State-owned Al-Ahram newspaper has continued its trend of supporting the current government’s claims of conspiracies being tailored against it. In its Sunday issue, the newspaper published for the third time a report on what it calls the “Muslim Brotherhood’s plan to destabilise security”.
Al-Ahram is following the example of President Abdel Fattah Al-Sisi in his alleged war against the “forces of evil”; however, the newspaper ambiguously refers to the “elements of the Brotherhood”, without specifying who these elements are.
“Brotherhood elements are working against the state by relying on two key strategies,” the report stated. “The first is to incite citizens against the state by spreading false news and constantly doubting the achievements of the state. The second is the targeting of public figures for assassination so that they can claim that they happened due to the absence of security in Egypt.”
The report came a few days after the assistant general prosecutor, Zakareya Abdel Aziz, survived an assassination attempt in the New Cairo. This follows another failed assassination attempt that targeted former Grand Mufti Ali Gomaa a month earlier. Both attempts were found to be orchestrated by small, unaffiliated terrorist groups, which have never pledged allegiance to the Brotherhood. However, state media outlets have declared that these groups are directly affiliated to the Brotherhood.
In its report, Al-Ahram marginalised factional demands by saying that the Brotherhood is trying to magnify such demands and use them as a divisive technique between citizens.
The information provided in the Al-Ahram report was said to have been obtained by the National Security body in the Interior Ministry.
The report continued by stating that the Brotherhood elements are calling for a “revolution of the underprivileged” on social media platforms, and further claimed that six individuals found doing so were arrested for writing publications that were deemed to be against the state.
The pro-government newspaper has so far ignored the current state of economic turmoil, which has had a strong impact on Egypt’s lower classes.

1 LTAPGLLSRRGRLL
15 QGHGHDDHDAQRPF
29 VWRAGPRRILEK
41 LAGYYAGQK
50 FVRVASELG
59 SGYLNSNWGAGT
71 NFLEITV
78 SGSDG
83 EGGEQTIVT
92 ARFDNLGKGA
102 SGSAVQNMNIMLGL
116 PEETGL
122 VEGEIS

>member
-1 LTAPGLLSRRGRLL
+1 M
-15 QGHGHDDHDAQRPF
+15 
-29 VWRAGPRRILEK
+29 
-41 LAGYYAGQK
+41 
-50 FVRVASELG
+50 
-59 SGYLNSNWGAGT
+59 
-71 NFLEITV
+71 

The second strategy mentioned by the report depends on violent acts, vandalism, and the targeting of influential figures for assassination. The report reads that these attempts started with the failed assassination attempt of former minister of interior Mohamed Ibrahim, followed by the assassination of former general prosecutor Hesham Barakat and the latest failed attempt to assassinate Abdel Aziz.
The report highlighted the small terrorist group Hasm (translating to “decisiveness”), and said that it belongs to the Brotherhood. Hasm has declared responsibility for several attacks in Egypt over the past few years. While the group has never declared its affiliation, the state has repeatedly referred to them as a Brotherhood-affiliated group, a common practice in the event of attacks against the state.
In another report published in the same issue, Al-Ahram said that the Abdel Aziz assassination attempt was committed by Hasm and came a few days prior to the trial of Brotherhood leaders. The report said that it was a “miserable” attempt that targeted a judicial figure but failed.
Al-Ahram added on Sunday a continuation in its string of reports that refer to a larger “conspiracy” being the main reason for Egypt’s ongoing economic and social problems. Earlier in September, the newspaper published a report claiming that a foreign power was conspiring against Egypt by destabilising public opinion to raise suspicions in the current government.
Also in August, Al-Ahram said that the BBC and CNN were conspiring against Egypt and attempting to hinder the thriving tourism sector.
In an effort to enforce credibility, the state-owned newspaper has heavily criticised external factors when it comes to the government’s structural failures. However, it usually attributes them to ambiguous theories and conspiracies.